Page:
Monday, June 9, 2008
"with fronds (friends) like these, who needs anemones (enemies)?"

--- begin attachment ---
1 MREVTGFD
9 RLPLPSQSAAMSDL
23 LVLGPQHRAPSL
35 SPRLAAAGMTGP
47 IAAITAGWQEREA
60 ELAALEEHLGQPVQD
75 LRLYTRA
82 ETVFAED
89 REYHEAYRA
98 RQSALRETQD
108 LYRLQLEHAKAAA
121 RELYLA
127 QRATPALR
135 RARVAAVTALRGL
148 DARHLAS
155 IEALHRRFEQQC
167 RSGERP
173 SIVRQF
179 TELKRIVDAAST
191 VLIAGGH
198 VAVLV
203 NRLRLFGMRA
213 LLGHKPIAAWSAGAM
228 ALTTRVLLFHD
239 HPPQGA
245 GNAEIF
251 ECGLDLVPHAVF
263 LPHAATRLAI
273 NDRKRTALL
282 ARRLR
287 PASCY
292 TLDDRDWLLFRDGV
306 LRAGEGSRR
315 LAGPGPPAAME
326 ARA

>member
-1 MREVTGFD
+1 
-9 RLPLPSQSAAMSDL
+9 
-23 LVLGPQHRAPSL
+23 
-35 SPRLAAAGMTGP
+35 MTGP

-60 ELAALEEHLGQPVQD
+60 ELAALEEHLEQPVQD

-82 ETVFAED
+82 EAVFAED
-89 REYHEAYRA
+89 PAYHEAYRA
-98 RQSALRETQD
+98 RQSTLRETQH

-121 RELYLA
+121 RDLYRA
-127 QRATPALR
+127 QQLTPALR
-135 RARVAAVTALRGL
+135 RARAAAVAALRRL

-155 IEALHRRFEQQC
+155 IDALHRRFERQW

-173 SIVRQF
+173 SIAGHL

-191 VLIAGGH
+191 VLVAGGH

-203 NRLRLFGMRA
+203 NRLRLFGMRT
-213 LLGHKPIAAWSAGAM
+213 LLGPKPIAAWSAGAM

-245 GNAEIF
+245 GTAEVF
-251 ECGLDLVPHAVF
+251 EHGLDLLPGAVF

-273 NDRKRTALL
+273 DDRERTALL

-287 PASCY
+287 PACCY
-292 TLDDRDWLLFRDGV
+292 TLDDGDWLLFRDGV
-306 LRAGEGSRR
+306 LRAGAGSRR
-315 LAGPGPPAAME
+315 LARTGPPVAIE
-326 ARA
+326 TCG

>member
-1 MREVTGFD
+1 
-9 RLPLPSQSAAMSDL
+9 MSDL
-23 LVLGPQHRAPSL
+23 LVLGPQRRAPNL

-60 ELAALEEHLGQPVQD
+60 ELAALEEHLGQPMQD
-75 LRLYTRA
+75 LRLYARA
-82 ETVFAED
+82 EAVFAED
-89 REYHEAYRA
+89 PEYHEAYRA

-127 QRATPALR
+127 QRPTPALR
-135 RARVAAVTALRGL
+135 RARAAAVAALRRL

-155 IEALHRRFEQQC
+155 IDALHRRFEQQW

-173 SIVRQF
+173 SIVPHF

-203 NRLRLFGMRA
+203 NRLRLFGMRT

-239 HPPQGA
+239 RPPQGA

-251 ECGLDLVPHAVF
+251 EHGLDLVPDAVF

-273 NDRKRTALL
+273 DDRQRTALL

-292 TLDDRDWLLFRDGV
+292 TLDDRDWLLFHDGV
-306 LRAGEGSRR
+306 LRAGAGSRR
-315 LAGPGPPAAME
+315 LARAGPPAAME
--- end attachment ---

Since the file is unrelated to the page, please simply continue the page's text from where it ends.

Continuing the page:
It's well known that some species of fish on the coral reef have adapted to be able to survive the poisonous sea anemone's sting, which gives them a safe place to hide from predators. What isn't so well known is the story of the single fish that decided to be different. One day he swam away from his protective anemone, in search of some other hiding place. A first, he swam into a small crevice in the rock, but he very quickly swam out of there, chased by an eel. Then he decided he could hide inside a shell, so he found a nice big one that he liked, but had to retreat from the crab that had got there before him. Finally, exhausted, he swam into the coral beds, and hid among the brilliant colored fern-like fronds of the corals. The next day, when he hadn't come back to the anemone, some of the other fish decided to go out and look for him. The hunted everywhere for him, but they couldn't find him. Eventually, just as they had given up, they heard him calling to them. They looked around, but they couldn't see him anywhere - he was perfectly hidden by the coral. Finally, he showed himself, and they tried to persuade him to come back home, but he refused - the coral was too good a hiding place to leave. "After all," he said, "with fronds (friends) like these, who needs anemones (enemies)?"